Last week, my son was called to the bar.
A regular occurrence, his friends might say, but this time was different. The bar, in question, was the Great Hall at Vancouver's law courts, which, for the afternoon, was turned into a real courtroom, Justice Catherine Wedge presiding. It is a momentous day in the life of any young lawyer; receiving the certificate that allows you to practise in a particular jurisdiction.
The ceremony has its origins in Middle Ages England when a wooden bar, literally, kept the public separated from the judges and those who had business with the courts. Getting "called," as it is widely referenced, can be highly emotional, both for the young lawyers who have worked so long and hard to get here, and their families, who have witnessed, up close, the strain, sweat and toil that has preceded this moment.
Lawyers, as a group, aren't held in high esteem; there are unscrupulous attorneys who have contributed to that reputation. Some of it is the nature of the job itself. Much of it is a stereotype that is easily nourished in today's world. Words you don't often associate with those who practise are heart and compassion.
On the day my son was called, the ceremony included a speech by David Crossin, a Vancouver lawyer and chair of the Law Society of British Columbia. It was beautiful and profound in many ways, one informed, clearly, by decades in the business. He talked about the invigorating, intellectual challenges newly minted lawyers would face. He referenced, too, the monetary benefits that can come with the job. "But a word of caution, an invitation of reflection," he said. "Enjoy the financial rewards but don't let the business of law kill your soul. It can creep up on you. Be alive to that."
The line reverberated with me. It harked instantly to the lament penned by a young lawyer writing in The Globe and Mail recently that spoke to this very thing. She talked about how many of her fellow, like-aged barristers and solicitors were literally depressed by the insane pressure to meet billable-hour targets, an age-old payment system in the legal community that can create untold stress and anxiety.
"Sometimes, it can take a toll," Mr. Crossin said, referencing this fierce, endless pursuit of legal work. "If you find yourself in difficulty, reach out your hand, one of your colleagues will take it. If you see a colleague in difficulty, open up your heart and reach out your hand. Your colleague in distress will take it."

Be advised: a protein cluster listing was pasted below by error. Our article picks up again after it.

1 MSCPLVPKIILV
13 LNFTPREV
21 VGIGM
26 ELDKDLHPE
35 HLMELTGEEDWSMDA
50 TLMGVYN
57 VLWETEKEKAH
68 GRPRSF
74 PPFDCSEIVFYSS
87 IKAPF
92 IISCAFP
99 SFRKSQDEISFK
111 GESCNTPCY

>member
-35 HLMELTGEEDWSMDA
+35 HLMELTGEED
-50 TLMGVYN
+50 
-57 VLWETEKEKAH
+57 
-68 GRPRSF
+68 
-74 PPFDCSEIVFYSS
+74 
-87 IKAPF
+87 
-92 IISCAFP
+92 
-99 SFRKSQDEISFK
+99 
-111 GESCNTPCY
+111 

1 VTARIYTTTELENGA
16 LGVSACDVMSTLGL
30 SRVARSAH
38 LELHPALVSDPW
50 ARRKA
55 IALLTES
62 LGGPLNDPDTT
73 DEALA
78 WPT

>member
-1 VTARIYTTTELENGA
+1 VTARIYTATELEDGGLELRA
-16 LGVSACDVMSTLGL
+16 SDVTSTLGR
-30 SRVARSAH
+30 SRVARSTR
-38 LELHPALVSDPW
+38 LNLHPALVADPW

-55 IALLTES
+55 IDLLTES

He urged the new recruits to leave room for the opportunity to see, hear and understand that many live in the shadows of our justice system.
"They are the disenfranchised, the desperate, the displaced, the dispirited," he continued. "They are always poor; often poor women. They are our fellow citizens without hope; without opportunity. They live, as has been said, on the outskirts of opportunity." He urged the new lawyers to make time in their schedules to help those who so desperately need their help.
He couldn't leave the stage, he said, without asking those about to join the profession to acknowledge and confront what he termed "one of the most profound justice issues of our lifetime."
"That is, the human despair of our many First Nations communities left in the wake of the regime of residential schools," he said. "Our justice system failed our indigenous community. I ask for your help, in the years to come, in redeeming our justice system in this regard." He said this would not happen without the full engagement of the judiciary and the young lawyers of the future.
"It will not be a familiar emotional path for many of us," he said. "There is a risk. And so, in the circumstances, and on this day in particular, I can do no better than to remind you of the words of our iconic hero Muhammad Ali: 'A man not courageous enough to take risks will accomplish nothing in life.'
"Take the opportunity to offer your skills, your dedication and your heart in these matters," Mr. Crossin said. "Take that risk. In the end, it is our hearts that define the spirit and soul of our profession."
When he was finished, I couldn't think of better advice that those entering the field could receive. Lawyers play an important and vital role in our society, one rife with often insane pressure and extraordinarily long hours. It's a job that tenders the prospect of immense fulfilment and the chance to make a difference in our society. But it also offers the opportunity to extend a helping hand to those who need it most.
I hope my son was listening.